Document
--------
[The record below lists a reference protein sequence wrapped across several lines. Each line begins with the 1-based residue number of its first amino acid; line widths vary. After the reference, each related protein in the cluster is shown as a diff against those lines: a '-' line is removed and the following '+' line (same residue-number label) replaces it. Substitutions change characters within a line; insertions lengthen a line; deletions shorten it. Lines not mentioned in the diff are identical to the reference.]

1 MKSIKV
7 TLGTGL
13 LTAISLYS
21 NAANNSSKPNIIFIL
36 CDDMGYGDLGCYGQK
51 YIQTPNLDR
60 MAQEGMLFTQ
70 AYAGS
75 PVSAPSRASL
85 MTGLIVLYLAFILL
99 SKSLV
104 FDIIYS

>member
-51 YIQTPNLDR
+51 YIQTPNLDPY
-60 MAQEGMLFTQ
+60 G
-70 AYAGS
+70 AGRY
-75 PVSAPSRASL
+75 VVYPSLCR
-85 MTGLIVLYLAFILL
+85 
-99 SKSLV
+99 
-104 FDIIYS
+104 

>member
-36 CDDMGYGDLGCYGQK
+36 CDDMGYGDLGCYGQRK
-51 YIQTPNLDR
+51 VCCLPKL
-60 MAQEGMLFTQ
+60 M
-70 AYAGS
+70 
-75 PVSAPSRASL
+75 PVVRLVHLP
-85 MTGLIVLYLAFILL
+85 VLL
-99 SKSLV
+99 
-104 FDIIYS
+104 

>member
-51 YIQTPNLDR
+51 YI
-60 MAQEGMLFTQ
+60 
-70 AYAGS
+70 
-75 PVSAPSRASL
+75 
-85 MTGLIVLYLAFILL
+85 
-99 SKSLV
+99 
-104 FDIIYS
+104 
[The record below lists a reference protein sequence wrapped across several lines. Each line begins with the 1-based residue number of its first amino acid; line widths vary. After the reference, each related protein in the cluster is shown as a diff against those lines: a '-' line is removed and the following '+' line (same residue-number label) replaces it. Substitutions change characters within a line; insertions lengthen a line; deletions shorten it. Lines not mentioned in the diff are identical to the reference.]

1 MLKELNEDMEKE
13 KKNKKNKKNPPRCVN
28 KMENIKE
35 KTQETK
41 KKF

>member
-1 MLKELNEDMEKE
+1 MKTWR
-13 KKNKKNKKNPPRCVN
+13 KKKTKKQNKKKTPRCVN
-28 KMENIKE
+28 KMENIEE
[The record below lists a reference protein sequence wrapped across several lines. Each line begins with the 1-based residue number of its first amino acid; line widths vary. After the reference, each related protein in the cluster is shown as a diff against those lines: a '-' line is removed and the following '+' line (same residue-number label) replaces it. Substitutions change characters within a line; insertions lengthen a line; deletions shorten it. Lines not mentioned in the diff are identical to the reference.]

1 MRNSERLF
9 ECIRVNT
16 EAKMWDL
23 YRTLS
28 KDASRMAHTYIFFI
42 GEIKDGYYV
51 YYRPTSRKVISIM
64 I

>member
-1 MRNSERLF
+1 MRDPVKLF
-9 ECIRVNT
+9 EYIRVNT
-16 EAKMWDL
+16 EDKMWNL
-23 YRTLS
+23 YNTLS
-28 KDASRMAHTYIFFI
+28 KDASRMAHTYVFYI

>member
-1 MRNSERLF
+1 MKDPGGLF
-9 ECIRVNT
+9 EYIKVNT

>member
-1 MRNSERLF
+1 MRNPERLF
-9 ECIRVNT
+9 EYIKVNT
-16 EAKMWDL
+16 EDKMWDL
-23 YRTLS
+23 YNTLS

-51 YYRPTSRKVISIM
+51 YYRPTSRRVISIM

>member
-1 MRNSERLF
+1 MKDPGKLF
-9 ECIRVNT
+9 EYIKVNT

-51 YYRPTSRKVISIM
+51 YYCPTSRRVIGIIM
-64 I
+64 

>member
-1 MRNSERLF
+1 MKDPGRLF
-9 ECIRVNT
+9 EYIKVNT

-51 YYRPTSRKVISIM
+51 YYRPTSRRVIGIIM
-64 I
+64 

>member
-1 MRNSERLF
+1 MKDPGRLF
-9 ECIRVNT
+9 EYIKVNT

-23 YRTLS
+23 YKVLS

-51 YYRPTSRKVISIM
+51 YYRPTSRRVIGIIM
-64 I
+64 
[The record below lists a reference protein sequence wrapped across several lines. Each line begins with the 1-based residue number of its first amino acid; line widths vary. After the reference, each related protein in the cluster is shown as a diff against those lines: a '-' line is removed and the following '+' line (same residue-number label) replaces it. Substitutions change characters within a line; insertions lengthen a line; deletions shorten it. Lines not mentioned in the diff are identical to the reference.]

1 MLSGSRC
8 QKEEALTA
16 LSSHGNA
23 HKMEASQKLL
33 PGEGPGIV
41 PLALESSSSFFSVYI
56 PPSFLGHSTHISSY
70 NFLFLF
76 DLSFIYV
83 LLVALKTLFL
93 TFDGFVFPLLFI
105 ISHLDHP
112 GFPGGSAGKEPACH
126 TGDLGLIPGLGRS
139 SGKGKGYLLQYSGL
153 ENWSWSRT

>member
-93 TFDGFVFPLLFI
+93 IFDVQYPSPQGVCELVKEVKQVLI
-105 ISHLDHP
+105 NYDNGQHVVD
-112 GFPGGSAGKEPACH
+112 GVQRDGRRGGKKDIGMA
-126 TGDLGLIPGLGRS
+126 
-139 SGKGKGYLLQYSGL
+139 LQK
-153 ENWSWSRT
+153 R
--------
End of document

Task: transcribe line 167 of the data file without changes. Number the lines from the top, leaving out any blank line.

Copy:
-153 ENWSWSRT